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Defective design cited as reason for child's injury in product liability suit

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When people in Tennessee purchase products, the last thing they think about is whether that product is dangerous. This is especially true for children's products as parents, family members and friends believe the product has been tested and determined to be safe. What consumers may not realize is that a defective designcan lead to unexpected injury and even potential disfigurement. When the defective design of a product results in an injury, a product liability suit may ensue.

The New York Daily News recently reported a case in which a child was swinging a plastic T-ball bat near his younger brother. As the bat was swung it came apart and a jagged edge struck the younger child, five years old at the time, in the face. The incident severely lacerated the child's face, which required over 300 stitches to reconstruct. In consequence of the injury, the child's father filed a $4.5 against bat's manufacturer, citing negligence due to the defective design of the product.

Defining defective design

Defective design is defined as a product that poses a hazard or set of hazards due to the way the product was intentionally manufactured. It's important to distinguish a defectively designed product from a defectively manufactured product. The difference is founded in the intention of the manufacturer. If the hazard arises when the product that emerges from the manufacturing process is consistent with the design, it is defectively designed. Conversely, if the hazard arises when the process produces a product that is inconsistent with the design, it is defectively manufactured.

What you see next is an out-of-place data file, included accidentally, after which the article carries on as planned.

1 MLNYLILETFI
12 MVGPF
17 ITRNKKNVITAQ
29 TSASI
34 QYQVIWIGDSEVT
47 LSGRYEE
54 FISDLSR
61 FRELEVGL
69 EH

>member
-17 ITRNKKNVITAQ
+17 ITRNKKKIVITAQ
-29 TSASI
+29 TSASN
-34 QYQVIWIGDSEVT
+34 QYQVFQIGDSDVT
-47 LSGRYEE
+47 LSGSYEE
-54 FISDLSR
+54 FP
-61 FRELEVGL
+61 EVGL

A defectively designed product should also be distinguished from the failure on the part of the manufacturer to provide adequate warnings or instructions. For example, an over-the-counter pharmaceutical product might fail to include a warning that, taken in combination with another otherwise safe product, it could produce serious side effect.

Dangerous does not mean defective

It's also important to remember that, just because a product is dangerous, a consumer cannot necessarily infer that it was defectively designed. Many products are inherently dangerous, due to the nature of the function they are intended to perform. For example, a hammer, whose intended effect is blunt force, is inherently dangerous to those who use it. A perfectly competent user of a hammer could easily inflict damage on his fingers with a slight deviation in accuracy while inserting a nail into a wall.

Given the inherent danger of some products, such as the hammer, in a product liability case the courts may subject the product in question to a specific test. The purpose of this test will be to evaluate the feasibility of an alternative design that would have eliminated or at least minimized the hazard under consideration. People in Tennessee who have questions about defective design should consult with an attorney.

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